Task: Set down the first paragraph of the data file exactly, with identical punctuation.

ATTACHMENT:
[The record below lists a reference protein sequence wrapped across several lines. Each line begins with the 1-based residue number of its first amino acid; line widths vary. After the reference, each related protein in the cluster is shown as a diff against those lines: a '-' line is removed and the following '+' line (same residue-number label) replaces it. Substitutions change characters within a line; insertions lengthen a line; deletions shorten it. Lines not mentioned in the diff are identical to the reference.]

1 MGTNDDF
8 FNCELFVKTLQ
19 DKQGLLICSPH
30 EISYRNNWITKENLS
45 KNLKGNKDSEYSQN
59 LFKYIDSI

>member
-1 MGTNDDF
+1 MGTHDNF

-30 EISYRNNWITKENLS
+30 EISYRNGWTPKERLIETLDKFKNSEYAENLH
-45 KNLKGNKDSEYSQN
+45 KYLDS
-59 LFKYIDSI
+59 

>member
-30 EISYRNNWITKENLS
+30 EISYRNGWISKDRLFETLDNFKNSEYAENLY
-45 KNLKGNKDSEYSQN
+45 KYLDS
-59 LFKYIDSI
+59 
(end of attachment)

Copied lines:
[The record below lists a reference protein sequence wrapped across several lines. Each line begins with the 1-based residue number of its first amino acid; line widths vary. After the reference, each related protein in the cluster is shown as a diff against those lines: a '-' line is removed and the following '+' line (same residue-number label) replaces it. Substitutions change characters within a line; insertions lengthen a line; deletions shorten it. Lines not mentioned in the diff are identical to the reference.]